How snowflakes get their shapes

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[autop] It’s winter, which means it’s time get out and play in the Sectored Plates, Stellar Dentrites and Bullet Rosettes!

Or, shall we say, snow?


We all learned in grade school that no two snowflakes are alike. But why? In a single snowstorm, billions of snowflakes can fall – and that’s just in your town – yet it’s unlikely, even impossible, for two identical snowflakes to tumble to the earth.

To make it easy on us, the International Commission on Snow and Ice puts snowflakes into a simple classification system that names seven snow crystal types. That’s where we get fun names like “plates,” “dendrites” and “capped columns,” and it keeps scientists from having to name billions of snowflakes.

To learn more about how a snowflake gets its shape, we stopped by David Flory’s office. It happened to be a snowy day, and heavy wind was blowing the large, flat flakes horizontally across campus. It was cold – around 10 degrees.

Flory, a senior lecturer in the Department of Geological and Atmospheric Sciences, explained that snowflakes owe their unique shapes to temperature and humidity. So on that frigid day, the flakes we saw were flat because it was very cold, and there wasn’t much humidity. Warmer temperatures would have produced the more familiar lacy snowflakes, called dendrites.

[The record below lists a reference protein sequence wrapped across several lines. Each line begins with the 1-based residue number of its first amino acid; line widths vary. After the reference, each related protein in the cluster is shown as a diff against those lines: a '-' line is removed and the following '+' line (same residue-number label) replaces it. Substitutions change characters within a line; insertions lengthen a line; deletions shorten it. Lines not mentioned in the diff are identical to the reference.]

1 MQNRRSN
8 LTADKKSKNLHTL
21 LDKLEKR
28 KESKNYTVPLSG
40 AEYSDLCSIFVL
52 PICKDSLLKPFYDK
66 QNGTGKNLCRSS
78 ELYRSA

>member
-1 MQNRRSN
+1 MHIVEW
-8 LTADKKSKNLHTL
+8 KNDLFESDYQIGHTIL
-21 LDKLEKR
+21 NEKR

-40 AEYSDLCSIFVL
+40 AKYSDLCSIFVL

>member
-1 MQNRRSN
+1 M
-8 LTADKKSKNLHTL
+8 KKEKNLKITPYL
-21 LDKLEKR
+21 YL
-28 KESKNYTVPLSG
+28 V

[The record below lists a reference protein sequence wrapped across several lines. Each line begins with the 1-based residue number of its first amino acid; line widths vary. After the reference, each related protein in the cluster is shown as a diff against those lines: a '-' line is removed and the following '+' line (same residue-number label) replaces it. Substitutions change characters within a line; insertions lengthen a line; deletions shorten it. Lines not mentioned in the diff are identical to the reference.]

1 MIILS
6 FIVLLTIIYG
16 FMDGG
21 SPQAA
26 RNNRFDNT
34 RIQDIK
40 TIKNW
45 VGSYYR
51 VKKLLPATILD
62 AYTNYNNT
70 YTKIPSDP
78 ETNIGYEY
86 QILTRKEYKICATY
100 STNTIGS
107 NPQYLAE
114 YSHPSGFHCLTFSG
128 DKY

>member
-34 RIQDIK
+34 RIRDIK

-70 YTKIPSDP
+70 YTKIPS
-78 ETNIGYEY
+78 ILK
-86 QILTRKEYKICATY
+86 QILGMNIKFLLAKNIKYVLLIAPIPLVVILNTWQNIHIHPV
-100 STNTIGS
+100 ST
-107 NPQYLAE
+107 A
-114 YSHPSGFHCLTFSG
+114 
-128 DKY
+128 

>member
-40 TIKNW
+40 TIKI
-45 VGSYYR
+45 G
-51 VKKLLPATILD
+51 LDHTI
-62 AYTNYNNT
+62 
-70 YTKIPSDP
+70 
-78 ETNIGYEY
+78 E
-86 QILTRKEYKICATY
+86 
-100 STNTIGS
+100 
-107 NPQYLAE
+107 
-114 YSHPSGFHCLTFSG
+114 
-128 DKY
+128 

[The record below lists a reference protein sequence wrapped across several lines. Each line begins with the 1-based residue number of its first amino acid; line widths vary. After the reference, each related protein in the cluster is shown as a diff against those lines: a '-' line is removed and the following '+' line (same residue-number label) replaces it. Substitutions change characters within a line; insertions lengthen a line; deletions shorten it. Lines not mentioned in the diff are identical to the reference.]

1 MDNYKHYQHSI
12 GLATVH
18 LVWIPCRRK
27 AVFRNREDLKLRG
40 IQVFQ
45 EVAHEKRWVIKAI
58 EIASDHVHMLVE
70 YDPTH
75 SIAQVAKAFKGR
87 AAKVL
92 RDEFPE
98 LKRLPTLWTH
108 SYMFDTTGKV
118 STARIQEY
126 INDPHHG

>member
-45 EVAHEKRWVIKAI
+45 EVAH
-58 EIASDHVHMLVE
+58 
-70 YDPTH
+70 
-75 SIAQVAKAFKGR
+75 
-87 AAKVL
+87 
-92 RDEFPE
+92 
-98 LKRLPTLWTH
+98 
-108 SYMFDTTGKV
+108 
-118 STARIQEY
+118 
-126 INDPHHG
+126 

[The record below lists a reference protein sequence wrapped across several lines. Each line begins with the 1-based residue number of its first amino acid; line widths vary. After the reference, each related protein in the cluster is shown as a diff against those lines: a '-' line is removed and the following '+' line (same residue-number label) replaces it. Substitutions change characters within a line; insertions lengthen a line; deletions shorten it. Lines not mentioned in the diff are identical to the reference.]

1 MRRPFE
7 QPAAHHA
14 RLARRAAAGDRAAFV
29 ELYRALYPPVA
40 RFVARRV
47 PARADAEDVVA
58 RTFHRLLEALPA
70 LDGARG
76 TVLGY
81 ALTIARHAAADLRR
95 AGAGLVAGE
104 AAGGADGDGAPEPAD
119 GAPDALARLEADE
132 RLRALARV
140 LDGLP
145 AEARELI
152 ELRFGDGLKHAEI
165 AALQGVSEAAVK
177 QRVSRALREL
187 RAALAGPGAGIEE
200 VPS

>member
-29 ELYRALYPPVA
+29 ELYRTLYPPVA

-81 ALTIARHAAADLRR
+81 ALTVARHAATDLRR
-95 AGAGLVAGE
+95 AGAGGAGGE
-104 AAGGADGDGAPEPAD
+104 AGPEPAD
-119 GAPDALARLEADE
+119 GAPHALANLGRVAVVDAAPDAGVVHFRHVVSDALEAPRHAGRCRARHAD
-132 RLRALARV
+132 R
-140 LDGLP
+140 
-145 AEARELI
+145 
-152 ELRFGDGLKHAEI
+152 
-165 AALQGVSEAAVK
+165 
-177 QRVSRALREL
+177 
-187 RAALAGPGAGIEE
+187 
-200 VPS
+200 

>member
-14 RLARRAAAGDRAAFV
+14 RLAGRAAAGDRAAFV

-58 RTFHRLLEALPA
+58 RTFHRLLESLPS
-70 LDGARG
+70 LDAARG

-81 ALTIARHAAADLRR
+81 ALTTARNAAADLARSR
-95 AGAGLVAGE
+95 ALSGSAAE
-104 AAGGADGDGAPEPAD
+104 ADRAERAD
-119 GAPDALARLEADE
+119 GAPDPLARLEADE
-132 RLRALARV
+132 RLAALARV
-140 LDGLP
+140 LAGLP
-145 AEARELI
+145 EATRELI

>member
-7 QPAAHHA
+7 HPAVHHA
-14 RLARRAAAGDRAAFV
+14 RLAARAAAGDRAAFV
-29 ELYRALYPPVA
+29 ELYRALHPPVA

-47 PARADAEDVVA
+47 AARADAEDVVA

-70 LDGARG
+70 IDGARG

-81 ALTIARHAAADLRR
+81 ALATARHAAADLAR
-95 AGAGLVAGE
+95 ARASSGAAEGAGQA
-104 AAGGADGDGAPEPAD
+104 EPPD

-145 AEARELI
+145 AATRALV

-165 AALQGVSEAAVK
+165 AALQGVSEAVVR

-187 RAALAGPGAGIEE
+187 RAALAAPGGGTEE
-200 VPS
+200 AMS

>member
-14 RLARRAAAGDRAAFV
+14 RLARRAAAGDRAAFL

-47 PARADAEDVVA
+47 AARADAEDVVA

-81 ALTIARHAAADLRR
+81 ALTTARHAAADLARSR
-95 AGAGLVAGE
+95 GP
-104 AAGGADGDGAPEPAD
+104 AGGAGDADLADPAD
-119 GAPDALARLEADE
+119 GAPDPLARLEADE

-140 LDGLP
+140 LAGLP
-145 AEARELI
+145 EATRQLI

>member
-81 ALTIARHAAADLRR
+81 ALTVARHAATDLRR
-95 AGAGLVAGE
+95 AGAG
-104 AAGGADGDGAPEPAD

From sky to sidewalk “Snowflakes start out unorganized, usually between 3,000 and 5,000 meters up and at between -12 and -15 degrees Celsius (between about 3 and 10 degrees Fahrenheit),” Flory said. “A single snowflake begins to form when a cold water droplet freezes onto a floating dust particle, creating a crystal. As it falls through cold layers in the atmosphere, water vapor freezes to the crystal, which eventually builds a snowflake.”

All snowflakes start out as hexagons because they take on the molecular characteristics of water. This is why all snowflakes have six arms: since the six points of the hexagon are the most exposed to humid air, branches form on each of the points as they pick up water vapor. As the snowflake continues to fall, more water vapor (humid air) latches onto the branches, making each flake more elaborate.

The roles of temperature and wind “In warmer temperatures, snowflakes get sticky. That helps produce those big, beautiful flakes, because dendrites start sticking together.” Flory said.

The more moisture there is in the air, the more intricate the snowflake will be. Drier conditions tend to turn out simpler shapes, such as sectored plates. Temperature also matters – warmer temps create extensive branching patterns while frigid temperatures produce simple patterns.

Wind is what guarantees no two snowflakes are alike.

“The wind is the artist,” Flory said. “Snowflakes develop based on the conditions they see, and the wind carries each snowflake on a different path, through different dust particles and water vapor, and different atmospheric temperatures. The reason why every branch of a snowflake is identical is because they are all carried through that same path.” [/autop]

The cold facts:

It’s never too cold to snow. Even at incredibly cold temperatures, if there is moisture in their air, snow can fall.
Fresh, non-compacted snow is a great insulator. That’s because undisturbed snow is made up of a high percentage of air that trapped among the lattice structure of the ice crystals. Since the air can barely move, heat transfer is greatly reduced.
Fresh, fluffy snow can make it harder to hear, since sound waves are more readily absorbed into the surface. Old, hard snow helps sound travel farther and clearer, since it bounces sound waves off its surface.

[story_footer author="Jess Guess" read_more="alumni"]